As you approach the ministry center parking lot you need to have enough energy to leap or climb over a snow bank several feet high which was left by the snow plow. Likewise, as believers we will face many barriers and obstacles that attempt to impede our progress, but we must persevere and overcome through Christ.

Once you jump over the snow mound you will be sliding across the icy parking lot. You have to maintain your balance lest you fall on the blacktop or bang into the steps or front door of the ministry center and injure yourself.

Likewise, as believers we must maintain a biblical balance by avoiding the extremes of legalism and liberalism. We must not slip or fall by compromising our commitment to Christ and injuring our testimony.

Upon reaching the front door, your freezing hands will fumble with the key, sometimes dropping it, in an attempt to unlock the door as quickly as possible. So, too, if a believer fumbles when facing temptations and tribulations, he or she must speedily ask His forgiveness, get up, and press on.

The burning sensation returns as you walk around inside the ministry center trying to warm your feet on the carpet. You may not want to make the return snow run, but you have to. So, too, once we give our lives to Christ and our hearts are warmed by His love, we must go out into an, often times, cold world and share His love and truth with those who may not always want to hear.

Each step of the snow run brought you closer to your destination and the reward of warmth. Likewise, each day brings us as believers closer to our eternal destiny and an everlasting reward.

As we see the day of the Lord approaching, or our time drawing near to go and be with Him, may we remember this illustration of the snow run. May we remain faithful until the very end and be overcomers who run with perseverance, leap over every barrier and obstacle, and joyfully enter His eternal kingdom.

Trying Times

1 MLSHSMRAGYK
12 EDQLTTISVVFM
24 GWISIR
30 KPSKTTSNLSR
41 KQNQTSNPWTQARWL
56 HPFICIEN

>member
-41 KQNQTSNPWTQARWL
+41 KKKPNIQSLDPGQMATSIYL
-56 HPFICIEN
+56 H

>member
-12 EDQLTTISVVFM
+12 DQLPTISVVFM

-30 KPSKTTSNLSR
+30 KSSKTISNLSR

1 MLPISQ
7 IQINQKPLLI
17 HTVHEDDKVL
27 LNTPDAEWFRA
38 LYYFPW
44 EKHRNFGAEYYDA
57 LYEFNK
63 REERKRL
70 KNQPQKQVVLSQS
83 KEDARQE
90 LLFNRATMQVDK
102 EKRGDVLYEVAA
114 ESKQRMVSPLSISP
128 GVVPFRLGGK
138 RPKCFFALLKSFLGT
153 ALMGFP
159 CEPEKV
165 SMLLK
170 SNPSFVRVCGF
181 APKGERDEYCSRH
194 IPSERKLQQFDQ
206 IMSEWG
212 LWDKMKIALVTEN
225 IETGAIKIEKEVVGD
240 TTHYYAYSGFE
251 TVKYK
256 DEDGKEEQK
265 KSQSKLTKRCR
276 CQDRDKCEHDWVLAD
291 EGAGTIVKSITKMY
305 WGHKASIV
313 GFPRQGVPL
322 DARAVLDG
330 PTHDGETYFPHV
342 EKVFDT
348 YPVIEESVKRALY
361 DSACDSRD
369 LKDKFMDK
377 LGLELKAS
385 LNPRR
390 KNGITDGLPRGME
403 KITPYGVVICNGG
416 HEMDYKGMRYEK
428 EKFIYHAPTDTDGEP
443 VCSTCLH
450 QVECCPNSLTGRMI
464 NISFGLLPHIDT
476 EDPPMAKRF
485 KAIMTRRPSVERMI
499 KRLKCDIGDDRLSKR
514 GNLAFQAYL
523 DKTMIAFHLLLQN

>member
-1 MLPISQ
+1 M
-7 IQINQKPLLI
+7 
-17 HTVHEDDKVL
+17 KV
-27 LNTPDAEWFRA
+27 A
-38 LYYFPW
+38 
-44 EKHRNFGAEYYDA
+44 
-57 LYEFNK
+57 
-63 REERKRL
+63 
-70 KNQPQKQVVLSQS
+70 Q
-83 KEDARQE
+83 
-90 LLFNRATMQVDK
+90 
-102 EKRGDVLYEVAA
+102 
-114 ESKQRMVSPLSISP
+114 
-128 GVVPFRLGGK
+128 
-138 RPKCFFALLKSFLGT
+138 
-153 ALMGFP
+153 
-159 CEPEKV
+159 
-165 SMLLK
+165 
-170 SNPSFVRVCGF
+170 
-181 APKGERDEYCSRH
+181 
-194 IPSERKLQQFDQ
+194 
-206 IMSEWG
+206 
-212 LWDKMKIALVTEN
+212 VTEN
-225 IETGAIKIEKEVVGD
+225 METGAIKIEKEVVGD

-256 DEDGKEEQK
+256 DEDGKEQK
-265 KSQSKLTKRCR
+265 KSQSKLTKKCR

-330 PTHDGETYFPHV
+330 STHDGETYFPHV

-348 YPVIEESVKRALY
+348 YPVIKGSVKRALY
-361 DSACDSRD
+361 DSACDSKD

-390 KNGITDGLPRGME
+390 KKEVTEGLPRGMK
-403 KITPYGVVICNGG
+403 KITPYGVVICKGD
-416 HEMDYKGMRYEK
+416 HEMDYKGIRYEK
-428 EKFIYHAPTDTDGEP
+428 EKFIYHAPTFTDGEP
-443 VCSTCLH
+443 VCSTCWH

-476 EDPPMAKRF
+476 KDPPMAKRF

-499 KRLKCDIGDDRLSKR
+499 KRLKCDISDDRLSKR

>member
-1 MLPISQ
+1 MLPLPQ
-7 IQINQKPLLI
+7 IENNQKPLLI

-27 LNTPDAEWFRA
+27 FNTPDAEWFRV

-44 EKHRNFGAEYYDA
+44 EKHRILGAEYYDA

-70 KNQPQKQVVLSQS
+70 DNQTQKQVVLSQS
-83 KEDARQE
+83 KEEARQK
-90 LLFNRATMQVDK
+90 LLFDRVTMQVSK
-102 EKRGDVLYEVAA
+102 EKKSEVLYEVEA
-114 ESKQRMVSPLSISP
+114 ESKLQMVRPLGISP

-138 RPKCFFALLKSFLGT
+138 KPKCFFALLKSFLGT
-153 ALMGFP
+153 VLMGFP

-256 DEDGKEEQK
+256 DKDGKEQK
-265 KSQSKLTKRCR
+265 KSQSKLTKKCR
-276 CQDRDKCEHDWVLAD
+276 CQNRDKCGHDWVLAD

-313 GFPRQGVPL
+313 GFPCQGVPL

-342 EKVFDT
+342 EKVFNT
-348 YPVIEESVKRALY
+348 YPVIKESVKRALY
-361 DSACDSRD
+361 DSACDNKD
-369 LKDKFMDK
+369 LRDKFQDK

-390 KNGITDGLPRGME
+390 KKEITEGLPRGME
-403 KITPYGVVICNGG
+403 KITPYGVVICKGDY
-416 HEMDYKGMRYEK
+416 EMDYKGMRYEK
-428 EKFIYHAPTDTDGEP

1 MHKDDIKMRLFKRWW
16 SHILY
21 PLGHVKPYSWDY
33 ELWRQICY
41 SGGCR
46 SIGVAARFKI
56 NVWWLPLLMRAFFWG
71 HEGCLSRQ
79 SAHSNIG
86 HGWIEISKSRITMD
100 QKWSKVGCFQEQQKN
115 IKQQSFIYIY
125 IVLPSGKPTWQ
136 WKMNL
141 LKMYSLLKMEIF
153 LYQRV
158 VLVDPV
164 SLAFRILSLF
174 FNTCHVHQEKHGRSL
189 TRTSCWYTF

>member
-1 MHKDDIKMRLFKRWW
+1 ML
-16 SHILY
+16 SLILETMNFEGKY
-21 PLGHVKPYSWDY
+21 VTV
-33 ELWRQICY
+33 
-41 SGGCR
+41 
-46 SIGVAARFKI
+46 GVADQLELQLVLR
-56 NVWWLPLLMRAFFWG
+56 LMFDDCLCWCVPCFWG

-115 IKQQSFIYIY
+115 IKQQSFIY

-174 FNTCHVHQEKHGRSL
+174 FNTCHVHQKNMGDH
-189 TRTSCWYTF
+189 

Karen Rudge

Disappointments, struggles, difficulties, injuries and the everyday circumstances of life can take a toll on your physical, as well as your spiritual health.

Through many challenging times you may have to trust God in situations that are impossible to understand at the time. Your faith that God will work things out for His glory and your good may be all that encourages you.

In Luke 10:19 Jesus gave the “Seventy” authority to trample on snakes, scorpions and to overcome the power of the enemy. But verse 20 caught my eye:

Do not rejoice that the spirits submit to you, but rejoice that your names are written in heaven.

This encouraged me that no matter how overwhelming our circumstances are, this world is not our home. Life here is only temporary. The most important thing is having our names in the Book of Life.

God promised He would never leave us nor forsake us (Hebrews 13:5-6) and during trying times, though occasionally rocky, we can be assured of His presence and know He is walking with us. Praising Him, relying on Him and trusting His Word – no matter what we face – provides peace in the midst of life’s storms.

Are You Honoring His NAME?

By Bill Rudge

Photo by Roy DeMattio (used with permission).

No one wants his name disgraced. A bad name is a curse, while a good name is a blessing. People live and die to protect their name, testimony and the reputation of their family. Likewise, the Lord defends the honor of His name:

I am the LORD, that is My name; I will not give My glory to another, nor My praise to graven images” (Isaiah 42:8).